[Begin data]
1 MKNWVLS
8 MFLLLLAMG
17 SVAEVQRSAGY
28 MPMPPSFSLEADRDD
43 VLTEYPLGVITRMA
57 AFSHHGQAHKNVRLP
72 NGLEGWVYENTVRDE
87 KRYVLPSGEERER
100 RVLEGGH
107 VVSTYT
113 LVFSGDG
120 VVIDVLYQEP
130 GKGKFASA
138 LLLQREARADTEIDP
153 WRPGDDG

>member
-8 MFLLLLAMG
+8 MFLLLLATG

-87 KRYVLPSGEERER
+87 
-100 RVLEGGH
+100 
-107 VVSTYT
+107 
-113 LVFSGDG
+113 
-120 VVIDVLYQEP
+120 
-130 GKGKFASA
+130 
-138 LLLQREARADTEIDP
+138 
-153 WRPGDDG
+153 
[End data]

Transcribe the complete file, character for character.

1 MKNWVLS
8 MFLLLLAMG
17 SVAEVQRSAGY
28 MPMPPSFSLEADRDD
43 VLTEYPLGVITRMA
57 AFSHHGQAHKNVRLP
72 NGLEGWVYENTVRDE
87 KRYVLPSGEERER
100 RVLEGGH
107 VVSTYT
113 LVFSGDG
120 VVIDVLYQEP
130 GKGKFASA
138 LLLQREARADTEIDP
153 WRPGDDG

>member
-8 MFLLLLAMG
+8 MFLLLLATG

-87 KRYVLPSGEERER
+87 
-100 RVLEGGH
+100 
-107 VVSTYT
+107 
-113 LVFSGDG
+113 
-120 VVIDVLYQEP
+120 
-130 GKGKFASA
+130 
-138 LLLQREARADTEIDP
+138 
-153 WRPGDDG
+153 